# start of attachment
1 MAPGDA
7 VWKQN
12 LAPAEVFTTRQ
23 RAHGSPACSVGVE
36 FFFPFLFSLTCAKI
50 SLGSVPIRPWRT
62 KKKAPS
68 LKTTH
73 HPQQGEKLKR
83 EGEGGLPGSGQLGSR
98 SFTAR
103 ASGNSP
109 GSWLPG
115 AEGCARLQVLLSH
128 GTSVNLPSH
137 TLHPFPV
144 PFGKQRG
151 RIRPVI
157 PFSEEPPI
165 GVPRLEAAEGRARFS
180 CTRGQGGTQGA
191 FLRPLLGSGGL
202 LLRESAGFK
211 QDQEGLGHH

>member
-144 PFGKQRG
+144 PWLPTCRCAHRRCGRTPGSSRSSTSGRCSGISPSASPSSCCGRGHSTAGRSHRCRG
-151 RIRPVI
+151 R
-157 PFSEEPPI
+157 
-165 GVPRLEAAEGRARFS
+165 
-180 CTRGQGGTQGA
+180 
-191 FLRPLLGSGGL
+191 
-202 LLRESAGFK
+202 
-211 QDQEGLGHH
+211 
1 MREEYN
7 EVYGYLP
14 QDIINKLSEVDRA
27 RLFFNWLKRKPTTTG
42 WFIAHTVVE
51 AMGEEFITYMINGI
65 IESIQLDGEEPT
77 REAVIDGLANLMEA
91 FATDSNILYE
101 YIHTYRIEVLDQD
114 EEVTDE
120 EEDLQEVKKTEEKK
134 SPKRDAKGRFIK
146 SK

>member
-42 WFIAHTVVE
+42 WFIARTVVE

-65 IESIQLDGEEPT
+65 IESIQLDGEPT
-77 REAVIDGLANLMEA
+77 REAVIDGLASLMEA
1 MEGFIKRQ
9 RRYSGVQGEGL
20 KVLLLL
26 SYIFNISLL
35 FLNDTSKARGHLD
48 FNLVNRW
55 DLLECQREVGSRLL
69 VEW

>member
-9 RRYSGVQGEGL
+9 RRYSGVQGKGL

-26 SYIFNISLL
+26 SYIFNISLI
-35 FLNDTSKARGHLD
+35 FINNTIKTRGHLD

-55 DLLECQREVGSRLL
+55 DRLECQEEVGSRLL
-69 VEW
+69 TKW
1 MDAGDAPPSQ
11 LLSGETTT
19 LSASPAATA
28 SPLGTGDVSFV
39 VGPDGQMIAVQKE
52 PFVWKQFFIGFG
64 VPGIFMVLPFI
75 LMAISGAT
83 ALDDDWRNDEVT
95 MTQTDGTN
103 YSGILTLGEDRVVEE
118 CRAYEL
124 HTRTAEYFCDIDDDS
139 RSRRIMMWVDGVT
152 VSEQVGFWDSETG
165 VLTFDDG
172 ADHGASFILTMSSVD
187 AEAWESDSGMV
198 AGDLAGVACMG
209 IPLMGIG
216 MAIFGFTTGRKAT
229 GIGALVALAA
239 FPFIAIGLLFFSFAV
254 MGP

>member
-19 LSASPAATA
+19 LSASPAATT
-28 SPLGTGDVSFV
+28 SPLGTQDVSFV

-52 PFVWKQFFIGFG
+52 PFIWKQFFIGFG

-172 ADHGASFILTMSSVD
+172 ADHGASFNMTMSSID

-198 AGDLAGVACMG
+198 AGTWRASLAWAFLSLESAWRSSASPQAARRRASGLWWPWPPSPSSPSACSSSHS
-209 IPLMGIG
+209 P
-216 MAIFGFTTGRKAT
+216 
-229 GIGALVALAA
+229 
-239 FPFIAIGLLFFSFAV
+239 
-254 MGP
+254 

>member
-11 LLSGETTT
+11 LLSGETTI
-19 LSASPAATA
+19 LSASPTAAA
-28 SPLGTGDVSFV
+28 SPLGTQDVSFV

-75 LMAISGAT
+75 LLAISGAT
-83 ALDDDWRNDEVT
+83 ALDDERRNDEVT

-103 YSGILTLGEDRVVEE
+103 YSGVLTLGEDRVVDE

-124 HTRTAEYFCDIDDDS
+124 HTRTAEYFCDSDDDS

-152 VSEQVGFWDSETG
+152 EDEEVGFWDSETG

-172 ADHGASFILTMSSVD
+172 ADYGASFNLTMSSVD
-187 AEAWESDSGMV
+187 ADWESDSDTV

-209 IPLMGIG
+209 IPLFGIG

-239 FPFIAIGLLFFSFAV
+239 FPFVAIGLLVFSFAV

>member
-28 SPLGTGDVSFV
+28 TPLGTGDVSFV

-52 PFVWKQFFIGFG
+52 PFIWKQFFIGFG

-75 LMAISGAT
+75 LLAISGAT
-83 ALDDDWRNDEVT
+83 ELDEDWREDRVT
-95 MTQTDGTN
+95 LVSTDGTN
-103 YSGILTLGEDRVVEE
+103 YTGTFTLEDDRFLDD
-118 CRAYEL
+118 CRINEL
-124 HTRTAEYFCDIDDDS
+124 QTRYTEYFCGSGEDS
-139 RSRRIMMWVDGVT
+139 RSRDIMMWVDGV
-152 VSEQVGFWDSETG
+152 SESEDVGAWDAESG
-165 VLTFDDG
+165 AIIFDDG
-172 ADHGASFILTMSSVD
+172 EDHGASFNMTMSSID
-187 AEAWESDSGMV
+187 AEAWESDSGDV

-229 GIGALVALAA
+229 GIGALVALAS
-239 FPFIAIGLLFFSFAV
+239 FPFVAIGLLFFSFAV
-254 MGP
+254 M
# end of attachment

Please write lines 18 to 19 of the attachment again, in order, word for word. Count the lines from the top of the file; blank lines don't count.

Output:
151 RIRPVI
157 PFSEEPPI